Mid-Coast Family Services adds sexual assault services

Sonny Long

Nov. 24, 2012 at 5:24 a.m.
Updated Nov. 25, 2012 at 5:25 a.m.

Mid-Coast Family Services is now providing sexual assault services in the Crossroads.

Those services had been in limbo since Hope of South Texas suspended them in September.

"It's the right thing to do. The community has been so good to us, and now it's our turn," said Ginny Stafford, Mid-Coast chief executive officer.

Others with an interest in making sure such services are available are also pleased that Mid-Coast has stepped in.

"Mid-Coast Family Services has a long history of addressing the intervention and prevention of family violence in their area," said Rick Gipprich, communications director with the Texas Association Against Sexual Assault.

"Although family violence and sexual violence sometimes look very different, the intersections of the risk factors that lead to both issues are very common.

"We have seen other family violence or domestic violence programs across Texas start or assume sexual assault services and have done a great job and have been assets to their communities," Gipprich said.


Stafford said Mid-Coast Family Services was in a position with its existing resources to add the services.

The agency had an existing hotline number, communication and administrative services in place.

The United Way of Victoria County board of directors saw the need, too. The board has approved a $30,000 supplemental grant to Mid-Coast for the sexual assault services program.

The grant will be used to support the salary and benefits of one full-time crisis counselor.

"We are pleased that our grant will allow the continuation of this important service and help close a gap in funding," said Russell Janecka, United Way board chairman in a press release.

"This program is a critical component to the safety net of services we fund as a United Way," said Jennifer Yancey, United Way community investment chairwoman, in a press release. "Sexual assault is a violent crime; and to have a skilled crisis counselor available ... is absolutely essential in helping victims with their emotional and psychological needs.

"Equally impressive is the willingness of Mid-Coast Family Services to leverage its internal and existing resources to make sure this program continues in our community," Yancey said.

The United Way grant will not fund the complete program, Stafford said.

"We will be fundraising in a big way for the rest of the year," she said. "We also will be recruiting volunteers to work in this or one of our other programs."


Every two minutes in Texas, someone is raped, said Gipprich.

"It's difficult when a center that provides advocacy, a 24-hour hotline or counseling services to a survivor is no longer available," he said.

"What that means to a community, especially when an issue like this is so deeply rooted in victim-blaming and silence, is that they have nowhere to go to get the help and the support that they need."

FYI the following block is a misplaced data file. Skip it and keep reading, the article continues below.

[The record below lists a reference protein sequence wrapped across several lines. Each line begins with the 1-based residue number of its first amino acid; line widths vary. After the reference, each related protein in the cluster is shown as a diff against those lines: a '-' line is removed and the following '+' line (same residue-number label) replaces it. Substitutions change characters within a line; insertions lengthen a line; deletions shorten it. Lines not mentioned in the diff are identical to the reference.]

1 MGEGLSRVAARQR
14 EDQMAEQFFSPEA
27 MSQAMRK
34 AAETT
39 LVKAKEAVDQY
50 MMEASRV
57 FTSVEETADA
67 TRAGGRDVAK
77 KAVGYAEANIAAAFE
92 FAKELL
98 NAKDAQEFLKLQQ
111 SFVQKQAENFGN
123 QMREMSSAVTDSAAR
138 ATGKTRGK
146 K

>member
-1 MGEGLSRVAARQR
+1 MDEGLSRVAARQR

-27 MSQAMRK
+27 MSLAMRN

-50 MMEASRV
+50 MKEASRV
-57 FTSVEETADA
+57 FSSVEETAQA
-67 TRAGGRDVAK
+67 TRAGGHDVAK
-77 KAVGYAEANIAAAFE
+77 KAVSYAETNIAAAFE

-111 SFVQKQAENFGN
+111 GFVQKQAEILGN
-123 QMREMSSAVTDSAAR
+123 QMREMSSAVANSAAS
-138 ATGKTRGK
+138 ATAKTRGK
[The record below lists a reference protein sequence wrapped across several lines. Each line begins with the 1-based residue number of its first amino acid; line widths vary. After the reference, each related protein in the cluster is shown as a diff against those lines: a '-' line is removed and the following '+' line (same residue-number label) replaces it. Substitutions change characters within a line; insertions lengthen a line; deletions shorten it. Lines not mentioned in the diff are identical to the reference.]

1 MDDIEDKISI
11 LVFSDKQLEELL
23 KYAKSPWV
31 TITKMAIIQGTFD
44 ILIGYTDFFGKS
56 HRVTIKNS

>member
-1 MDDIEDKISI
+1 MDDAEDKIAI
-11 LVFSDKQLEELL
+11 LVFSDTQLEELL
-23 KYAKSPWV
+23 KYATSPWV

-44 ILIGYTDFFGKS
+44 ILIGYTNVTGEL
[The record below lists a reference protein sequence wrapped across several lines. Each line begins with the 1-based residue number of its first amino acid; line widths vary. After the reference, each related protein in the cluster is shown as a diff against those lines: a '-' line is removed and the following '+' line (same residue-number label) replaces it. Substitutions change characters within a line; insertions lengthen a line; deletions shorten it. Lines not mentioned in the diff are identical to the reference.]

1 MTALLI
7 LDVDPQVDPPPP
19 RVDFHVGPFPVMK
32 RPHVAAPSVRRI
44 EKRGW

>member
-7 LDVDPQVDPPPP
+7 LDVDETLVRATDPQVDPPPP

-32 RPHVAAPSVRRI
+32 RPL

Gipprich said intervention after a sexual assault is a vital path to a survivor's recovery.

"Intervention puts them on the road to healing and hope after they have gotten the help," he said.


Victoria has two certified sexual assault nurse examiners who conduct forensic exams at Citizens Medical Center and at DeTar Hospital North.

Sexual assault victims who live in Victoria County or one of the outlying counties may receive a specialized examination to collect evidence that may be needed in the event a crime has occurred.

Mid-Coast Family Services has hired a full-time crisis counselor who has eight years of experience to be on site during the examination to provide information and comfort to the victim and the victim's family.

The counselor also assists with all the necessary paperwork as well as acts as a liaison between the family and the nurse examiners.

Short-term counseling and legal advocacy also will be provided in the days after the exam.

"When an advocate answers a hotline call in the middle of the night or accompanies a survivor to the hospital for a rape exam, they serve many purposes," said Gipprich.

"Advocates are a hand to hold, a shoulder to cry on, someone to guide survivors and connect them to resources and someone who speaks with, not for, a rape victim."


Hope of South Texas is in a state of flux.

Jim Cole, treasurer of the organization's board of directors, said the agency is undergoing a reorganization.

"There are no current employees," Cole said.

A search is underway for a forensic interviewer and executive director. Hope of South Texas will continue to function in its role of Child Advocacy Center, he said.

"Forensic interview services are currently being provided by The Harbor in Port Lavaca. We believe that with the modifications, the organization will be on sound financial footing," Cole said.

Hope of South Texas, founded in 1986, served six counties in the Golden Crescent region and operated the area's largest sexual assault crisis center.

Hope staff members accompanied sexual assault victims and their families to the hospital, to court and to law enforcement agencies. Hope also operated the 24-hour crisis intervention hotline.

Through Mid-Coast Family Services, Gipprich sees hope, even in the loss of Hope.

"The key to a successful dual agency - one that provides both family violence and sexual violence services - is to maintain the right balance of presence and visibility in the community," he said.

"Just as much emphasis on sexual violence intervention and prevention needs to be made as it does for family violence. Mid-Coast has an amazing opportunity to do just that."



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